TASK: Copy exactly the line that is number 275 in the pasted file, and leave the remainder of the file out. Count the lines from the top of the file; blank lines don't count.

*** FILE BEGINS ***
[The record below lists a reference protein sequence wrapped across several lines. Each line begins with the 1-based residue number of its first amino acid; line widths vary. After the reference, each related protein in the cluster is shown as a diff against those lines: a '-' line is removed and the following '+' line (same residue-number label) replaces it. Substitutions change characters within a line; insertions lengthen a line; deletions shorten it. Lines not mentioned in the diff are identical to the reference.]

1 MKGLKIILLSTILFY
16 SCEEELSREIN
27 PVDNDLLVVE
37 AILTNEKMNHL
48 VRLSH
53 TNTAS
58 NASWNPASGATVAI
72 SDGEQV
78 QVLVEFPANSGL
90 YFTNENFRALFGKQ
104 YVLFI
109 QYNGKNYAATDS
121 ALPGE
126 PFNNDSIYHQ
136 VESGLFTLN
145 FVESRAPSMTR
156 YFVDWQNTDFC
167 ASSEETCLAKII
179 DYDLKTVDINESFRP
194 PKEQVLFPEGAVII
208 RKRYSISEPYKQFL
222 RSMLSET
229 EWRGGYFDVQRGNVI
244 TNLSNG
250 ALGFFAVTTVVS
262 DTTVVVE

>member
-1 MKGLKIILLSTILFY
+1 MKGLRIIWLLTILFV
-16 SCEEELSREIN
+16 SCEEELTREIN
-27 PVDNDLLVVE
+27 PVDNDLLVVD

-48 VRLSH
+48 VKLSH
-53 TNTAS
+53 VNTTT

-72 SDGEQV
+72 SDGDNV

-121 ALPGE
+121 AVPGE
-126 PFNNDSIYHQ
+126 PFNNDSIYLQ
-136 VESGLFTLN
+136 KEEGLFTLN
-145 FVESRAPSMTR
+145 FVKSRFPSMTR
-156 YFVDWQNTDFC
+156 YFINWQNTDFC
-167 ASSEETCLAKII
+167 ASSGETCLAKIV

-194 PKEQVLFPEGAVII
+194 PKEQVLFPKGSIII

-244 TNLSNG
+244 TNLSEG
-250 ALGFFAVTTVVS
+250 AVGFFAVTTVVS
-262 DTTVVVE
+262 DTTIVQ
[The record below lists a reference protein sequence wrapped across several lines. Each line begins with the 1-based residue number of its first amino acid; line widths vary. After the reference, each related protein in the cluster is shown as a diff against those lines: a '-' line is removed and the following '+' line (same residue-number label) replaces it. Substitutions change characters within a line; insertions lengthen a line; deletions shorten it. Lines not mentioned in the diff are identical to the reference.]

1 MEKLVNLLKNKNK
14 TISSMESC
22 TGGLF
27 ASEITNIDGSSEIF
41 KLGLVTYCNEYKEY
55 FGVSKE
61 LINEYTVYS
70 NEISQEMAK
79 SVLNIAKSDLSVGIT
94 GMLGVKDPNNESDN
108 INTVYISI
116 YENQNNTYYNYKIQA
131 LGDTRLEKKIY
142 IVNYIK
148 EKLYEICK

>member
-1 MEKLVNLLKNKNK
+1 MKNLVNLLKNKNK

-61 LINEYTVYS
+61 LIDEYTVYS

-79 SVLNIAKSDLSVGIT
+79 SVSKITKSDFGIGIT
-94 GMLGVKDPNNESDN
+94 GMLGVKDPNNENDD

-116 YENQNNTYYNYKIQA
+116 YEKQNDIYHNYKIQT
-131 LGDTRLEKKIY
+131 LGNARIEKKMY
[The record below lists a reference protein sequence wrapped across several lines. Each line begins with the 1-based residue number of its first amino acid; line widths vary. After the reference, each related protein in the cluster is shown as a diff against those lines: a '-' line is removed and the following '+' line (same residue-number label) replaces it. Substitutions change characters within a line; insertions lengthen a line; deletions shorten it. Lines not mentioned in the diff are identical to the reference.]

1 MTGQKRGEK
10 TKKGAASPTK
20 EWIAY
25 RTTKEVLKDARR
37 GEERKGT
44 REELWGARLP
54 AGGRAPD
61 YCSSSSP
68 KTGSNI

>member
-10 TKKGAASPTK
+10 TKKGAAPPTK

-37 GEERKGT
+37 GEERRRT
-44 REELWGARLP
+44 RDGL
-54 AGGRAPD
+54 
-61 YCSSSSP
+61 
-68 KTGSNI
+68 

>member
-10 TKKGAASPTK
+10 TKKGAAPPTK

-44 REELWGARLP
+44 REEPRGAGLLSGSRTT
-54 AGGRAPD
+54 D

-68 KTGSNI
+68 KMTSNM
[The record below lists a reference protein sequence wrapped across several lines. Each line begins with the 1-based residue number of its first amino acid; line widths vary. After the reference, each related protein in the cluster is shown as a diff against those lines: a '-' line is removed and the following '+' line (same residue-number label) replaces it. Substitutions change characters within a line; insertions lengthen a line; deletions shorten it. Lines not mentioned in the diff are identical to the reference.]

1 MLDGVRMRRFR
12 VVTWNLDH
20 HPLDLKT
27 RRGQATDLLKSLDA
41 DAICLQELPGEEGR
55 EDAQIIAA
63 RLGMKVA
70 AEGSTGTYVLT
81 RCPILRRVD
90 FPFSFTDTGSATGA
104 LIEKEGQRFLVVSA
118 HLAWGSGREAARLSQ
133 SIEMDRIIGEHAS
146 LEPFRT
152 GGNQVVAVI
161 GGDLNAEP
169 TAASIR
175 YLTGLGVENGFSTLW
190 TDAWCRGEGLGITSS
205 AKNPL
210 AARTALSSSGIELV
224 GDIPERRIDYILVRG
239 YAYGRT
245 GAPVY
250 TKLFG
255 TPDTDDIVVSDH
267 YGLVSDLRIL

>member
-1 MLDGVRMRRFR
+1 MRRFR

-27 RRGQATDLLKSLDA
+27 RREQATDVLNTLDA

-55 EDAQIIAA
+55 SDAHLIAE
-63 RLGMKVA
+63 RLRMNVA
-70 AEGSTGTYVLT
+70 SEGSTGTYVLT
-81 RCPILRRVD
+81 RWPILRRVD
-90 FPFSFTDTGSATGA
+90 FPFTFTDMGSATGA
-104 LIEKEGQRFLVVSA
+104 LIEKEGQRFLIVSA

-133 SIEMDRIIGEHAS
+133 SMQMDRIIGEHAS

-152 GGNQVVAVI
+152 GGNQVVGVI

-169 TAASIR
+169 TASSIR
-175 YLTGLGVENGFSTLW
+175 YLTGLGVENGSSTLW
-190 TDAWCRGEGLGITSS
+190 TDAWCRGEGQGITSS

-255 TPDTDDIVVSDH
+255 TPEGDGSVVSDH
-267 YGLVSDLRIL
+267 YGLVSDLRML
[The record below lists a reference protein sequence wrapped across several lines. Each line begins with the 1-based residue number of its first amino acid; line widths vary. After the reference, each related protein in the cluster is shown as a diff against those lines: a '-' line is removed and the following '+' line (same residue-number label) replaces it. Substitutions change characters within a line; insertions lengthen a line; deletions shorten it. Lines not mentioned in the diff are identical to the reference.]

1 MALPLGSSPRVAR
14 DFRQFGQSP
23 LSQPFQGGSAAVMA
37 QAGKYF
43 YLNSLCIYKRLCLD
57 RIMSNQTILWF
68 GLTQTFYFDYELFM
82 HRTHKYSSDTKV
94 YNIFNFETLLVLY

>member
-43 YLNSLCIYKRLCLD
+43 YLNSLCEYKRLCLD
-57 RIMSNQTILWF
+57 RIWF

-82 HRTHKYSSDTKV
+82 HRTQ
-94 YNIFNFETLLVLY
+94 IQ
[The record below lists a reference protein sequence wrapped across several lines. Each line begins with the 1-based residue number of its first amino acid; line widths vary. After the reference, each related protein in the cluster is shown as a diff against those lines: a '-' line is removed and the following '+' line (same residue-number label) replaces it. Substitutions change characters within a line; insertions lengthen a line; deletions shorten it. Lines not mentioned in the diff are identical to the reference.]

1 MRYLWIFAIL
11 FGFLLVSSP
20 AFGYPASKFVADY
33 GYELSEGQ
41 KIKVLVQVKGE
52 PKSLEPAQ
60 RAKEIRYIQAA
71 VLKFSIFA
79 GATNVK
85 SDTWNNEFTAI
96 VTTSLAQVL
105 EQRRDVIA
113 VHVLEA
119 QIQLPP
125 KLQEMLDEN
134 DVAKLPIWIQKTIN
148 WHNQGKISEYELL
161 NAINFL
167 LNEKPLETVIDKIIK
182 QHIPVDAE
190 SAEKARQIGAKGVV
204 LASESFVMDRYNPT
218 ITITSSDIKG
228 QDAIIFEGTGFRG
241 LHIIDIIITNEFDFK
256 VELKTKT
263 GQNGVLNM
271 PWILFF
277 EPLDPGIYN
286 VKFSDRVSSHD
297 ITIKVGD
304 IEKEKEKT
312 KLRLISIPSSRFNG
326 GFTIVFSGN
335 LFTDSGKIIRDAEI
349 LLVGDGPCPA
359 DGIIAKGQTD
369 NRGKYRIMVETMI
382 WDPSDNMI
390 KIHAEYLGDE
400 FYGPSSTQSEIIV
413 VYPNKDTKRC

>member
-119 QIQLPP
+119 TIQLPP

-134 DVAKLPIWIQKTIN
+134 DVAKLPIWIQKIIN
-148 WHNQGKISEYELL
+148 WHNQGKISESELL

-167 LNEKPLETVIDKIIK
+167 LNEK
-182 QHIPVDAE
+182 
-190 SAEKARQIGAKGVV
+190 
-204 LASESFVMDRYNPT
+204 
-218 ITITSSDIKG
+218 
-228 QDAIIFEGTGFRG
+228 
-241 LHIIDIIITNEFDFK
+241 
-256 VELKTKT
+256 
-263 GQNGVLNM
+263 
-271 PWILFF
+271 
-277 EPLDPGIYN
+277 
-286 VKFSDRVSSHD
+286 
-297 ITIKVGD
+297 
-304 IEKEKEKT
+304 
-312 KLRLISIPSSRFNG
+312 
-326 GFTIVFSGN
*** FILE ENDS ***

+297 